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Open Access Dissertation
Doctor of Philosophy (PhD)
Year Degree Awarded
Month Degree Awarded
Dr. Brian Dillon
Dr. Lyn Frazier
Dr. Kyle Johnson
Dr. Adrian Staub
Psycholinguistics and Neurolinguistics | Syntax
It has been claimed that comprehenders use the Binding Theory (Chomsky, 1986) to restrict the search for a reflexive’s antecedent in early stages of comprehension (Dillon, Mishler, Sloggett, & Phillips, 2013; Sturt, 2003; Nicol & Swinney, 1989) However, recent findings challenge this view, demonstrating that comprehenders occasionally access antecedents on the basis of their match with a reflexive’s morphosyntactic features (Chen, Jäger, & Vasishth, 2012; Patil, Lewis, & Vasishth, 2016, Parker, & Phillips, 2017). In this dissertation, I investigate the source of this ’grammatical fallibility’ in the real-time application of Principle A of the Binding Theory. Specifically, I ask whether this pattern of behavior is the direct consequence of an error-prone retrieval mechanism, or if it is instead the result of a discourse-oriented, logophoric interpretation of reflexive forms. This work presents four experiments demonstrating that comprehenders only consider non-Principle A antecedents which act as prominent perspective holders in the discourse. I explain these findings by appealing to local, logophoric center available for reflexive reference.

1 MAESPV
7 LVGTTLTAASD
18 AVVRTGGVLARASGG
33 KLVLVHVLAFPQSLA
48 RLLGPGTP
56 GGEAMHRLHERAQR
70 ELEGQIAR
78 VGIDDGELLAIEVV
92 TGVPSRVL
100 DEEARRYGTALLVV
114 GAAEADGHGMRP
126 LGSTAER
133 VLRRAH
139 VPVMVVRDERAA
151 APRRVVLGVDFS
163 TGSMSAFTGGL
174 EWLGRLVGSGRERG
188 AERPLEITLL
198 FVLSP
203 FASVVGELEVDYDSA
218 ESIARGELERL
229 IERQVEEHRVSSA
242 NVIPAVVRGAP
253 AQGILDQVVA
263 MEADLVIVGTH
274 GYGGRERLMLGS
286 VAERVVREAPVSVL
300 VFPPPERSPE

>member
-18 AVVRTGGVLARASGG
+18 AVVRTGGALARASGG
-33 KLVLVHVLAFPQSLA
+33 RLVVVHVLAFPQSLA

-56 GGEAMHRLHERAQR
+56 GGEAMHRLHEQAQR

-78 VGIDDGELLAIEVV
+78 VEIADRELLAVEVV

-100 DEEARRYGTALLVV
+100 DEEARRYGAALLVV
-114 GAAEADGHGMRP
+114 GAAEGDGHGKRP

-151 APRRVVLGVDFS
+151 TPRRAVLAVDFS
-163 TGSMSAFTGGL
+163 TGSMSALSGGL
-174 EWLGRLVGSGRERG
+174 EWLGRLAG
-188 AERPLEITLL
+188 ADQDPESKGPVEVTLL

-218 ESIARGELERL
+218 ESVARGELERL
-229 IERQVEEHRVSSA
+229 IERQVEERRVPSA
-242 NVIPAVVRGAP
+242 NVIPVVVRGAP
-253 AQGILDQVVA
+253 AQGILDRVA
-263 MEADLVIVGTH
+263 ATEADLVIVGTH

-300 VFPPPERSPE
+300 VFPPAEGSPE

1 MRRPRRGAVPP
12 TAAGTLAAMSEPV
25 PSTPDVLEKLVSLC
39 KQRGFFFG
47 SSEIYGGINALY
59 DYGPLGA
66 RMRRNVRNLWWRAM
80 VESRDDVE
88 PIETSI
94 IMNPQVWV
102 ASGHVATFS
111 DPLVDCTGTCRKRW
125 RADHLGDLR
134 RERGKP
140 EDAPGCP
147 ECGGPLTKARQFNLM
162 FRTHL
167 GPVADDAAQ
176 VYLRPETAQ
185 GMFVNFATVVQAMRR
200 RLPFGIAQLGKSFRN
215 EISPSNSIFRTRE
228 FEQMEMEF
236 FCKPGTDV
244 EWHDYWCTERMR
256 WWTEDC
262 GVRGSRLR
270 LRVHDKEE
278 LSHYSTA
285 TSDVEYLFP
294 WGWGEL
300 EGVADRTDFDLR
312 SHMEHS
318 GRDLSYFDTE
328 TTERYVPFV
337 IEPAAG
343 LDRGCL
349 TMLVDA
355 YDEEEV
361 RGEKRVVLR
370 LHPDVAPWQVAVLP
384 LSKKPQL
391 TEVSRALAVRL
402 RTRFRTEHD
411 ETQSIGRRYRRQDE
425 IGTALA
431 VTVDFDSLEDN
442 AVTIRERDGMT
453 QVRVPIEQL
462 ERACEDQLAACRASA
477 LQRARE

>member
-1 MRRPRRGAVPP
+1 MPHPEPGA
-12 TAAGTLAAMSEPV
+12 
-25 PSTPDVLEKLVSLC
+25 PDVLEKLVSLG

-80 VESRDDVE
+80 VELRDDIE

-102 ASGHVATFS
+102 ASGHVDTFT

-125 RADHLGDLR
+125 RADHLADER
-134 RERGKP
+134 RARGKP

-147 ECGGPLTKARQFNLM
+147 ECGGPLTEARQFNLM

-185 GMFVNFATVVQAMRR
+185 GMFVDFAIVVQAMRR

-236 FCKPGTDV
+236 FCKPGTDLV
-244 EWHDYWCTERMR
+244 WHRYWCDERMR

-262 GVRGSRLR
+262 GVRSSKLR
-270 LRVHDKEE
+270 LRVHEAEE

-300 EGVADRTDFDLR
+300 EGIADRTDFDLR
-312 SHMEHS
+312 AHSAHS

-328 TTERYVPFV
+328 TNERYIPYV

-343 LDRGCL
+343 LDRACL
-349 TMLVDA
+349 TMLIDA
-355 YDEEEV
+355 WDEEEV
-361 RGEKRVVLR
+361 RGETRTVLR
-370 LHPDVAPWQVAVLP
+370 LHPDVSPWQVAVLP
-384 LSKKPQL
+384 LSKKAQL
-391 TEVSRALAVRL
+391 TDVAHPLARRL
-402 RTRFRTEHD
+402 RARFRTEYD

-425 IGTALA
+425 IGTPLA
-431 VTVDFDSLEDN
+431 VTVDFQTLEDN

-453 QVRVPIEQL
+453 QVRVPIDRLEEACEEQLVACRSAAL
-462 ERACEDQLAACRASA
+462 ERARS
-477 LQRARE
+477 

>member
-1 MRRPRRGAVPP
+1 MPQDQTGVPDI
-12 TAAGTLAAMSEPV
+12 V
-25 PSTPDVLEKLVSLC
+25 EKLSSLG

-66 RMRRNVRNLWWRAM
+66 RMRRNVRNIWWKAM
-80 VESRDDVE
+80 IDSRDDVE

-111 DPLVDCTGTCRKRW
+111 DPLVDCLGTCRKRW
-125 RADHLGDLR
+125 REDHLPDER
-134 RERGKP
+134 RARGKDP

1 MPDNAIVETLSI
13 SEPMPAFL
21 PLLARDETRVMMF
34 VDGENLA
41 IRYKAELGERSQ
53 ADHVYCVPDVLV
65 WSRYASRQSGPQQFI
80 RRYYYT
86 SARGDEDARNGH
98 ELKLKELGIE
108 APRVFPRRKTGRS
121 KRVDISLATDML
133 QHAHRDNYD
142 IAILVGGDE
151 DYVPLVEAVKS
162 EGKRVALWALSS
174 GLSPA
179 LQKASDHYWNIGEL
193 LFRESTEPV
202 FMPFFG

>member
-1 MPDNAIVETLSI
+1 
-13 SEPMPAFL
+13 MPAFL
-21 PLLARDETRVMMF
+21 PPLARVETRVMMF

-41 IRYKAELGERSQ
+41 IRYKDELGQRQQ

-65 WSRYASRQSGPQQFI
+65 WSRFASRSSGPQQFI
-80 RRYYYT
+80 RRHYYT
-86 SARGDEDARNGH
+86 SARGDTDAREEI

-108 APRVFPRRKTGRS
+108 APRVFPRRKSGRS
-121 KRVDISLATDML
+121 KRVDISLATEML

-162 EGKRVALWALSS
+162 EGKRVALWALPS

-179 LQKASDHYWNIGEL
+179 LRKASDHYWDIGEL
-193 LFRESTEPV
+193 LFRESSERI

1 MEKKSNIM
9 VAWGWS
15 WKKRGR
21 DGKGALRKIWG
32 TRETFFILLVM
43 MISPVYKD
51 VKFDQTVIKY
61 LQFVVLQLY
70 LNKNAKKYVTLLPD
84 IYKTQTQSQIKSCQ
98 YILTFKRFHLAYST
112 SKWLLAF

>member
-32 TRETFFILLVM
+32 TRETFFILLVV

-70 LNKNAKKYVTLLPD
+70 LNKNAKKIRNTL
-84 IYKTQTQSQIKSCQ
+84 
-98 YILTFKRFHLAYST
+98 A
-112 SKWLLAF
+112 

Sloggett, Shayne, "When errors aren't: How comprehenders selectively violate Binding Theory" (2017). Doctoral Dissertations. 1125.